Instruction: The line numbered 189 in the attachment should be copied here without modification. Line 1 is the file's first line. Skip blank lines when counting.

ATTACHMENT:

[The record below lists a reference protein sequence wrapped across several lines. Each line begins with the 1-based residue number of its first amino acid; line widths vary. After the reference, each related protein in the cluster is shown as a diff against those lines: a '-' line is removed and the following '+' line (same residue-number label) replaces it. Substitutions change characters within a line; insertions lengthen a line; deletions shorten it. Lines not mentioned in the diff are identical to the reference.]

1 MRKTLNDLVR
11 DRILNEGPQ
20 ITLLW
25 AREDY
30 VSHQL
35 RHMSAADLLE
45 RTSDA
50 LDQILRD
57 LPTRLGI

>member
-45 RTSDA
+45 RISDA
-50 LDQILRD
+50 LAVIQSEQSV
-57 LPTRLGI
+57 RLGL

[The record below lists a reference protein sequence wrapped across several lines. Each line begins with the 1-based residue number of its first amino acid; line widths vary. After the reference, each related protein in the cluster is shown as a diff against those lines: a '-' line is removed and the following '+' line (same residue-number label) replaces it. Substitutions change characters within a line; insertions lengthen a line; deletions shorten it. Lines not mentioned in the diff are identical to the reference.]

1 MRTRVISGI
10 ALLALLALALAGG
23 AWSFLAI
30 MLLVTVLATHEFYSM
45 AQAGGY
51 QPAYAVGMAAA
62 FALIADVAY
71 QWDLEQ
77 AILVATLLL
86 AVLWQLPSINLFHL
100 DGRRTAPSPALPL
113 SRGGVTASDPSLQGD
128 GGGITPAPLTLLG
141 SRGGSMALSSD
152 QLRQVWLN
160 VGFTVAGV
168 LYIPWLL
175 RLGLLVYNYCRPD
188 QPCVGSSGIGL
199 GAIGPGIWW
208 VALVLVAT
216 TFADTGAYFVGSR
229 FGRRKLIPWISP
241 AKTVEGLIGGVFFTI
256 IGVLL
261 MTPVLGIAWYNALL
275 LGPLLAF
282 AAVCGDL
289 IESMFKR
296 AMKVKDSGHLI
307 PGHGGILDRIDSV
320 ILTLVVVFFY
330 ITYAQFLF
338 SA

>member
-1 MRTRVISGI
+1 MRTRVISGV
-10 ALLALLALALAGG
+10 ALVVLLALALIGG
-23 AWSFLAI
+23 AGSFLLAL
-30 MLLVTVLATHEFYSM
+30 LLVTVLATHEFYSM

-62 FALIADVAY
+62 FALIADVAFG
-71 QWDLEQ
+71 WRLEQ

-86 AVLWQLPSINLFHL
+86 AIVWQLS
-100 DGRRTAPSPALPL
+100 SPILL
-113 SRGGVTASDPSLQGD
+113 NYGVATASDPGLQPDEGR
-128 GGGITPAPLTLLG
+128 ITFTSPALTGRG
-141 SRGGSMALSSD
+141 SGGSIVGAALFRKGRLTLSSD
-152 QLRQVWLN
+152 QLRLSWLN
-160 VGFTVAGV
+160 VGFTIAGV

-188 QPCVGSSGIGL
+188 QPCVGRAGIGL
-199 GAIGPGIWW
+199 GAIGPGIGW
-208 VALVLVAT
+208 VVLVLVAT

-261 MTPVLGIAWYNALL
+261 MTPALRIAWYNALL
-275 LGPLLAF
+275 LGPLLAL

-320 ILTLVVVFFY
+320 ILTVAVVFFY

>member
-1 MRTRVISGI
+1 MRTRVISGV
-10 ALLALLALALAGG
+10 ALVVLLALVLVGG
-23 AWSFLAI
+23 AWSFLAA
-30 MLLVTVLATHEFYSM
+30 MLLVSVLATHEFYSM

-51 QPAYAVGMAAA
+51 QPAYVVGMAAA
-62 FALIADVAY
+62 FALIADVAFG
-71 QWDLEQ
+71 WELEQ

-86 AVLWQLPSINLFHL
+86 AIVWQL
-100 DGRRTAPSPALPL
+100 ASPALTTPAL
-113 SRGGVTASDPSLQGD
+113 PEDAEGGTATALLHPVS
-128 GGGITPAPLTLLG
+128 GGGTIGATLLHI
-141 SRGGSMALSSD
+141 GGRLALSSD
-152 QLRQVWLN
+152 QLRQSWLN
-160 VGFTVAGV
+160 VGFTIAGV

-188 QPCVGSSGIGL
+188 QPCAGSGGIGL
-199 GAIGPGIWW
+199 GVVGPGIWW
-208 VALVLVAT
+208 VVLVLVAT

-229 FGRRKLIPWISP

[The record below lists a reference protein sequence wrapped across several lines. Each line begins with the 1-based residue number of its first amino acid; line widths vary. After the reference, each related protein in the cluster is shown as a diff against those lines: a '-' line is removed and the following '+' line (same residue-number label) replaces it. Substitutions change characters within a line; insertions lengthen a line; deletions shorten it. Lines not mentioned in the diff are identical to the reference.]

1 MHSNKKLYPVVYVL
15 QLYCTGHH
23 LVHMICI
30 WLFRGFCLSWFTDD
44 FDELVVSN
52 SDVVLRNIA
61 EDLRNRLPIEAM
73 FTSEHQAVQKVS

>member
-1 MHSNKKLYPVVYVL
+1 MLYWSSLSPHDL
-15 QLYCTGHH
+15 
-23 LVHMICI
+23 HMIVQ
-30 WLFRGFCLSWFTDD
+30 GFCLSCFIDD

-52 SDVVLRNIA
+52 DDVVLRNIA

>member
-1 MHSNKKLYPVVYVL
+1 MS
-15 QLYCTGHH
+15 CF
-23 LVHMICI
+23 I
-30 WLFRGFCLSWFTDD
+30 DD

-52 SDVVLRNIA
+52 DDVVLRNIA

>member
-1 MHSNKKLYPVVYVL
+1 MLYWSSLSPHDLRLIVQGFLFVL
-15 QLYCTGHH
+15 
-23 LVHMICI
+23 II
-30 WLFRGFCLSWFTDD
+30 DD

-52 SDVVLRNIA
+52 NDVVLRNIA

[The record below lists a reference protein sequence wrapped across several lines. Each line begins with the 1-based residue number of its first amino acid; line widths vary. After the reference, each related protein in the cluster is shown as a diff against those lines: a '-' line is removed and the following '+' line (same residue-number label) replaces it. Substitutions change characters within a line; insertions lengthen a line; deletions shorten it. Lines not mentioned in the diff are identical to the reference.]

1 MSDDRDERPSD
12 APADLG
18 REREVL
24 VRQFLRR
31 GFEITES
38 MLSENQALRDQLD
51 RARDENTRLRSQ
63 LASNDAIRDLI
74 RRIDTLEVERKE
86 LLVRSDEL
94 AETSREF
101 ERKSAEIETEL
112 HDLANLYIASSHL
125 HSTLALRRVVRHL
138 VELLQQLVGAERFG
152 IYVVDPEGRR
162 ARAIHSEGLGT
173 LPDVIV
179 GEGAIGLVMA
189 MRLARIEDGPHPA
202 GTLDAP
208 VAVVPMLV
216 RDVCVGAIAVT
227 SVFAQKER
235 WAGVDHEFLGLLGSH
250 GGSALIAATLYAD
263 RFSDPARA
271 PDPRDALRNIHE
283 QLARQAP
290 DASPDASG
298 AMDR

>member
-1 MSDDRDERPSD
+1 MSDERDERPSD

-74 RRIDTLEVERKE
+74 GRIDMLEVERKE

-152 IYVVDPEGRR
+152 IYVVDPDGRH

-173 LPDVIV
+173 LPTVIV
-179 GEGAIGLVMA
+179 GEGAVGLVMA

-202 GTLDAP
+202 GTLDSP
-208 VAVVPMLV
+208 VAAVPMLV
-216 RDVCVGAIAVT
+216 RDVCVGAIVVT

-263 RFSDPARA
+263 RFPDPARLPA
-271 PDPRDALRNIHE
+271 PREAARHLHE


179 GEGAIGLVMA